Nicola Sturgeon yesterday signalled that Education Secretary John Swinney would contact Aberdeen City Council to examine rocketing teacher absences in the city.
The First Minister had been challenged about a dramatic increase in the number of teachers taking time off because of stress.
At first minister’s questions at Holyrood, North East MSP Tom Mason referred to figures showing teacher absences had reached a total of 2,846 staff days since the start of term September last year.
Mr Mason said the figure represented a 60% increase on the previous academic year.
The Tory MSP asked: “Why does the First Minister think that our teachers are so stressed that they need so much leave? What does she plan to do about it?”
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Ms Sturgeon said the Scottish Government was “working hard” to reduce teachers’ unnecessary workload.
The first minister said: “We have just agreed with the teaching unions a pay deal that will significantly increase teachers’ pay, in recognition of the job that they do.
“I am happy to ask the Cabinet Secretary for Education and Skills to speak to the local council if there are particular issues in that part of the country.”
Ms Sturgeon said the government was taking action to recruit and train teachers and argued that the new pay deal would help attract people into the profession and keep them in Scotland’s classrooms.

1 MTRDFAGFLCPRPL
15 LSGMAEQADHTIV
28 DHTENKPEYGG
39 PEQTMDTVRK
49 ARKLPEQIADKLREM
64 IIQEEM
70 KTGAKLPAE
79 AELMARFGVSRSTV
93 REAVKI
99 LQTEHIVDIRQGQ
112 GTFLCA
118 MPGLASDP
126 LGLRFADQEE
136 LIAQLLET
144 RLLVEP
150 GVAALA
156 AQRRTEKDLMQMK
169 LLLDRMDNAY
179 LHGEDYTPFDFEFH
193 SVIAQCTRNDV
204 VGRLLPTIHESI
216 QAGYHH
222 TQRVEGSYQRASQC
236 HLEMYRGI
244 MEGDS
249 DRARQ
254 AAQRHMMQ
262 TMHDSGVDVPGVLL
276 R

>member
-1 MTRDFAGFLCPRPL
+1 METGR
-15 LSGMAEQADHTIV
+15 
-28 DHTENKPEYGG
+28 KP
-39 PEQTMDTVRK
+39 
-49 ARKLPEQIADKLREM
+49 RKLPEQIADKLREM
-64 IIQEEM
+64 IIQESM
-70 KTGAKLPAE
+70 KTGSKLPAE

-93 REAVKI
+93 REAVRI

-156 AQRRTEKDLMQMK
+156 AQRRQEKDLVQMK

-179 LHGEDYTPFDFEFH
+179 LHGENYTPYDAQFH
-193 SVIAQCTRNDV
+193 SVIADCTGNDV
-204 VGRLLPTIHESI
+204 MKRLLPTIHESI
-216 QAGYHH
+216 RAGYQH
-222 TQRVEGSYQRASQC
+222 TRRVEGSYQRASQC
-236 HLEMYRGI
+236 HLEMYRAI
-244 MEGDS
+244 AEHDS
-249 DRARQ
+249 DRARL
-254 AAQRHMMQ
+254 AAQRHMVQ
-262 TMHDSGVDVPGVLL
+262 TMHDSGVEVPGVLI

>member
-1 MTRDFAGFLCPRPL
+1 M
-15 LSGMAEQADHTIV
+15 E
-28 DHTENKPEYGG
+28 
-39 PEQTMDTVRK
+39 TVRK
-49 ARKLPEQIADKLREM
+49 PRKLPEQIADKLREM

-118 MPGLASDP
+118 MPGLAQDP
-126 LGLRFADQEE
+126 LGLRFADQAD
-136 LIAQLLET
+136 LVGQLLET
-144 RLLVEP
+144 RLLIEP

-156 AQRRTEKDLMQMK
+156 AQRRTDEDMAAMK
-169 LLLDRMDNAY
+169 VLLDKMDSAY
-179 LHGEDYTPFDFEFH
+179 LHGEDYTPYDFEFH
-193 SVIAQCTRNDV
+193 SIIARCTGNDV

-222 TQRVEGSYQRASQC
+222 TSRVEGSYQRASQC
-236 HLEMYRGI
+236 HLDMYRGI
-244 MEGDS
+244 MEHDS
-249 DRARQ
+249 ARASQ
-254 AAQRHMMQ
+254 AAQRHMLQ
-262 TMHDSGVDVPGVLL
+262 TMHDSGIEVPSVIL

Aberdeen City Council figures published earlier this week showed the number of teaching days lost to stress are at their highest for at least the last five years.
Absences due to stress dropped to a low of 1,354 days in 2016-17 in Aberdeen. The previous high of 2,207 days, recorded in 2014-15, has been overtaken already. The most recent figure of 2,846 was a 60% rise on the 1,768 recorded in 2017/18.
After his exchange with the first minister, Mr Mason said: “I would like Mr Swinney to engage with the city council and our teachers on the challenges they face. This would need to be one conversation where he listens, however.
“There are now 3,100 fewer teachers in Scotland than when the SNP took power in 2007. It is hardly a surprise that our staff are feeling under more pressure than ever.”
Earlier at first minister’s questions, stand-in Tory leader Jackson Carlaw said teacher shortages had led to a narrowing of subject choices in Scottish schools.
Mr Carlaw said that pupils could study up to eight subjects in S4, but this had now been cut to six in most schools.
Ms Sturgeon said teacher numbers had risen by 1,242 in Scotland as a whole since she became first minister.